Douglass acquired a copy of the Columbian Orator, a book of speeches that contained principles of liberty and anti-slavery. He also read newspapers and learned about Nat Turner’s slave rebellion and the efforts of John Quincy Adams fighting the gag rule in Congress. Douglass saw the importance of reading to recover his humanity. “From that moment, I understood the pathway from slavery to freedom … The argument which he [his former master] so warmly urged, against my learning to read, only served to inspire me with a desire and determination to learn,” Douglass later wrote in one of his autobiographies.

In 1833, Douglass was sent back to plantation life, which he found intolerable. Escape was never far from his mind. Another slaveholder acquired him and sent him to a “slavebreaker” who was an overseer employed to break the wills and degrade the human dignity of enslaved persons. The slavebreaker, Edward Covey, crushed Douglass’s spirit and dehumanized him. Douglass wrote of his horrific experience: “Mr. Covey succeeded in breaking me. I was broken in body, soul, and spirit … behold a man transformed into a brute!”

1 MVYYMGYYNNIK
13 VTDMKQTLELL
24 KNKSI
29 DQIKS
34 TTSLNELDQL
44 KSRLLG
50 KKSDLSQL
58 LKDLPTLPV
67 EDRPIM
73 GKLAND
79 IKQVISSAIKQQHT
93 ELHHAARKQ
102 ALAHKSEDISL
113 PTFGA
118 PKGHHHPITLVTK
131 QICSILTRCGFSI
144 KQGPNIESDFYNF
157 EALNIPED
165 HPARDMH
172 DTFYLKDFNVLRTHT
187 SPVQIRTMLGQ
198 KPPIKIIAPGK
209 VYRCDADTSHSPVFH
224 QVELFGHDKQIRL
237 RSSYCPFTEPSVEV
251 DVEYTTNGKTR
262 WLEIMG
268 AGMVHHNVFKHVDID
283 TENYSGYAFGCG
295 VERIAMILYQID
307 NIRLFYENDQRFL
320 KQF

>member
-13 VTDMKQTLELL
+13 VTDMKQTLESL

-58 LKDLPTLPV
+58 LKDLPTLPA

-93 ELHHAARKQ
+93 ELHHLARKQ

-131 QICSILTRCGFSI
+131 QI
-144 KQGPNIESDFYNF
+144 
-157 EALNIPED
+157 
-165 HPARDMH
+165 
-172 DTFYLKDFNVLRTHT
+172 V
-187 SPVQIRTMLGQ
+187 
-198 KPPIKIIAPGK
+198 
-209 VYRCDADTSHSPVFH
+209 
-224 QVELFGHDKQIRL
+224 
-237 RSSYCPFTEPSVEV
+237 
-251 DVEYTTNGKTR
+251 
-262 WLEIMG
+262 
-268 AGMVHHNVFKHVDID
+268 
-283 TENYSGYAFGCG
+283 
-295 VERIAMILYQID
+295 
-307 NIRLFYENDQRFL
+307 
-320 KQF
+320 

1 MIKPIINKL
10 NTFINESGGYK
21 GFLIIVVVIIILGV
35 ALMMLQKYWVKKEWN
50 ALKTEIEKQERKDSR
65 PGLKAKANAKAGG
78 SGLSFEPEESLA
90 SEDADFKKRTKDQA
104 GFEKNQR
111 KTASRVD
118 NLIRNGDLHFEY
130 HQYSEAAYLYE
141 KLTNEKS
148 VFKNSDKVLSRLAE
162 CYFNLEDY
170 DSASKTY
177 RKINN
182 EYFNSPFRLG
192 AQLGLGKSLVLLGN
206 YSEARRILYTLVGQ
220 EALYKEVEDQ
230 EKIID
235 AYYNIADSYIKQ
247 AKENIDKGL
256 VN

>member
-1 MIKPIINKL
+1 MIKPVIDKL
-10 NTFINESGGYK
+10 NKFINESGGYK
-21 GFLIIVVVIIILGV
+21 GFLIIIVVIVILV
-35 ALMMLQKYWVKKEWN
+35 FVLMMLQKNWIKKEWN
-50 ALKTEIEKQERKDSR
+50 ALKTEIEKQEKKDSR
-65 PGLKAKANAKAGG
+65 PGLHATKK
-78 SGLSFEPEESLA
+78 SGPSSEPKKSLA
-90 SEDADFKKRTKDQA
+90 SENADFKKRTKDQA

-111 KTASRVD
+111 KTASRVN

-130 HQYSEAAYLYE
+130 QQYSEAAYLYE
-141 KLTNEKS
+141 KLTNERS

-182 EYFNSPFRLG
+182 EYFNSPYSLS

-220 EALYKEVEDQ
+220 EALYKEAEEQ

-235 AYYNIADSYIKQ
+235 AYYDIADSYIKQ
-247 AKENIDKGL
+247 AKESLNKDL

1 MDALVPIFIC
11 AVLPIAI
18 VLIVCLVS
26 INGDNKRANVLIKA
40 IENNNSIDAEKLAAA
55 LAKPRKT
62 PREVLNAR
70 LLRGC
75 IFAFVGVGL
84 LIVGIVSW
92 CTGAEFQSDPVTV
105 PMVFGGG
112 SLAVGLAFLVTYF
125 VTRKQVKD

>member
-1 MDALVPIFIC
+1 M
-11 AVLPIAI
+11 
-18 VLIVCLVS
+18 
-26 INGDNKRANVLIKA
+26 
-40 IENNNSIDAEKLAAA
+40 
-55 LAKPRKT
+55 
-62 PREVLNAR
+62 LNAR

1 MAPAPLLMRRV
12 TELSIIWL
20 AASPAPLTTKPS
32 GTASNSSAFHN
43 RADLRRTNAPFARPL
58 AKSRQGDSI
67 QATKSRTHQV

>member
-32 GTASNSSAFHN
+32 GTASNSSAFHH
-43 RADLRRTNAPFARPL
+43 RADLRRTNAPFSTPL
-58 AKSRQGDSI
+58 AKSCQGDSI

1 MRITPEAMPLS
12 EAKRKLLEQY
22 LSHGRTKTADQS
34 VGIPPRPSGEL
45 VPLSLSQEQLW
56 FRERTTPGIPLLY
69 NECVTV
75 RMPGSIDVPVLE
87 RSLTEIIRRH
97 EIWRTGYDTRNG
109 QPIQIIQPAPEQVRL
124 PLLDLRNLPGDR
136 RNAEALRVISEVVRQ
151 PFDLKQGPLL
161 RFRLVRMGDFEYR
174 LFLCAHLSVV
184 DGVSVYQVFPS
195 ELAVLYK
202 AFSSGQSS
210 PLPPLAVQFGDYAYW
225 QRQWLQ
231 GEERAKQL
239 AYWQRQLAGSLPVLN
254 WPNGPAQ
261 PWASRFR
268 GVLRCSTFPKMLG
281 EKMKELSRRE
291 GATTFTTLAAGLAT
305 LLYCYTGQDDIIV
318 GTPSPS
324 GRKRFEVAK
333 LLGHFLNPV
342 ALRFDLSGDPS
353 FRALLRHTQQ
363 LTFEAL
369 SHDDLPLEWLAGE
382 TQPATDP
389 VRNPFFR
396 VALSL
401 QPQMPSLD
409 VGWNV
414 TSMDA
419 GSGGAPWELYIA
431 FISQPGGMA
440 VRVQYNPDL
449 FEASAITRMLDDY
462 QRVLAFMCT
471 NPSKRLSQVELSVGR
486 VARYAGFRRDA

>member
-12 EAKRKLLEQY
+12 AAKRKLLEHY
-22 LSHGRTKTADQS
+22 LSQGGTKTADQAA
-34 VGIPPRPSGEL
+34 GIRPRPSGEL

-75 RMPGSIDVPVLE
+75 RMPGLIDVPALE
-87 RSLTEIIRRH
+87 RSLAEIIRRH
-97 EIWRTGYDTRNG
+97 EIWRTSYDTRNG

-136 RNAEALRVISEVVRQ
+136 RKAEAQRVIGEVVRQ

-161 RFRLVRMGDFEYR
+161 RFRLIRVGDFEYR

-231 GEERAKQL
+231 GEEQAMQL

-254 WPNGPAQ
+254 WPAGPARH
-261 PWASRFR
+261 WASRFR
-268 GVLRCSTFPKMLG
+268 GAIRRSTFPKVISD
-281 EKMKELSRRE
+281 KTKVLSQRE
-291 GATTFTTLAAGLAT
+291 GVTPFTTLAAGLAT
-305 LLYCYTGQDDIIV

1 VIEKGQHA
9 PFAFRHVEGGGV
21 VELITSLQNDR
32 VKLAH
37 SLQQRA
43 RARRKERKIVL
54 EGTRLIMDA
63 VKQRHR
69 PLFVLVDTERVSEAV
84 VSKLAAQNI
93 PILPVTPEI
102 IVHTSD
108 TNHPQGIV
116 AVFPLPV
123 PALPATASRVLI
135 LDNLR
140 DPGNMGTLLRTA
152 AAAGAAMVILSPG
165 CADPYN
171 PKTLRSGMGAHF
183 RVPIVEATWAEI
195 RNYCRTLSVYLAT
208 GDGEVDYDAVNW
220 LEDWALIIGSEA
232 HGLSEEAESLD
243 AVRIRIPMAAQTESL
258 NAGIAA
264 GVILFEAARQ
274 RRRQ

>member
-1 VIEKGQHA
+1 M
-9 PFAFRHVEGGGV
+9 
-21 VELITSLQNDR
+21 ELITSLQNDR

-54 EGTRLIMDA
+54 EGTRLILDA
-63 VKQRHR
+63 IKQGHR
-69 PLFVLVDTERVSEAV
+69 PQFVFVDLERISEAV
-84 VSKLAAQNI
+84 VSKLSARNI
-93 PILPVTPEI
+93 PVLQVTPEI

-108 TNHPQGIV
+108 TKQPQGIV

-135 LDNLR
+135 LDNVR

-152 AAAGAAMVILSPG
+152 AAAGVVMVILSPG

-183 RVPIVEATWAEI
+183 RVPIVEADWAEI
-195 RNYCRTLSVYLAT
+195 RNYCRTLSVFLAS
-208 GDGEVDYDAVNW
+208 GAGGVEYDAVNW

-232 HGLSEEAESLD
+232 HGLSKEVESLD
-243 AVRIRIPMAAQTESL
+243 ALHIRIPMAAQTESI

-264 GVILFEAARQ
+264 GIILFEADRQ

One day, Douglass found an inner spark to take responsibility for his dignity. He resisted and fought back after receiving a savage beating. Douglass battled Covey to a draw and was not beaten again after that. Douglass related the profound effect it had on him. “It rekindled the few expiring embers of freedom,” Douglass explained, “and revived within me a sense of my manhood. It recalled the departed self-confidence, and inspired me again with a determination to be free.”